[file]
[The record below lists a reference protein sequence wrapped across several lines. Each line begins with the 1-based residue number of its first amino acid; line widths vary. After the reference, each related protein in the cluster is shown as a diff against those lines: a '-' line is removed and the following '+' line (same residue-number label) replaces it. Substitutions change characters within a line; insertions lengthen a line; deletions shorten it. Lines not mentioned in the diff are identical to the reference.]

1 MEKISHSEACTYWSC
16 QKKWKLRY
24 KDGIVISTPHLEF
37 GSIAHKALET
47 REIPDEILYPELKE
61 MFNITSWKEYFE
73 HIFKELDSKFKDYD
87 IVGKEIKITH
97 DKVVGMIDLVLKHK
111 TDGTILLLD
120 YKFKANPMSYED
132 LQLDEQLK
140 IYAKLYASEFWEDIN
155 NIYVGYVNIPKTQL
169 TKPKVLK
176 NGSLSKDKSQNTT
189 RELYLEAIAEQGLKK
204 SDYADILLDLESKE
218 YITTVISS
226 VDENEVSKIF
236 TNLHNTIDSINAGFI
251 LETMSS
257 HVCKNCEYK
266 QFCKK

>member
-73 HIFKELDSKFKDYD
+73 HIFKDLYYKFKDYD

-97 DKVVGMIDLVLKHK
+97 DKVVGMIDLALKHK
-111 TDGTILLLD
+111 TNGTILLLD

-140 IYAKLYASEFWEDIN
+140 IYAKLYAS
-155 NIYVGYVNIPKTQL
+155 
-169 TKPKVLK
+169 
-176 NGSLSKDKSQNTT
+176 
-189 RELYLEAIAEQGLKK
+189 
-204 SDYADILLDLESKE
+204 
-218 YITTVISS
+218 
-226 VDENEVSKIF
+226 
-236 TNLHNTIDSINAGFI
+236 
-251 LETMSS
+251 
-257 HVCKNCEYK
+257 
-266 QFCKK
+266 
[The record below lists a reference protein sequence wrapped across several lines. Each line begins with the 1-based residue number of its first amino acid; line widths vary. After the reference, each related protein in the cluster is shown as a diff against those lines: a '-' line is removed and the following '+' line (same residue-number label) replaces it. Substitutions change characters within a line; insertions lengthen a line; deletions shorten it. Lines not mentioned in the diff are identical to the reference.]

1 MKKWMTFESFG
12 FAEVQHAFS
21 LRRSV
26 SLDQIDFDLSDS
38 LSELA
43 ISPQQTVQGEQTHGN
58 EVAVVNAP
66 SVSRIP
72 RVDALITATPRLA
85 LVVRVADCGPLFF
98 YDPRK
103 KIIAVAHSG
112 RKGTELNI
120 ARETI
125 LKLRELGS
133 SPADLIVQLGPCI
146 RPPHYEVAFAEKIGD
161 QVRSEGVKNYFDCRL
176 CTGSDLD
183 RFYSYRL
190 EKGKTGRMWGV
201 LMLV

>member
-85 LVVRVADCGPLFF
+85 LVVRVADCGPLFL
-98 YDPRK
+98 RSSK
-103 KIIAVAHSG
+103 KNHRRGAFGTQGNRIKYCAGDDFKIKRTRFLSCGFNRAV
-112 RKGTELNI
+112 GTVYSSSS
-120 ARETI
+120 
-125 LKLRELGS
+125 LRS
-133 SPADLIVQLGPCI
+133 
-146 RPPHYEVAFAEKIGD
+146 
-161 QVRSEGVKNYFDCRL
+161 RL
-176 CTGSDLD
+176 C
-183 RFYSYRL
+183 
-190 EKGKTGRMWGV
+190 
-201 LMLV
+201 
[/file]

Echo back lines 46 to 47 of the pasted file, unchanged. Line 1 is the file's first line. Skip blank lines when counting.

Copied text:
+218 
-226 VDENEVSKIF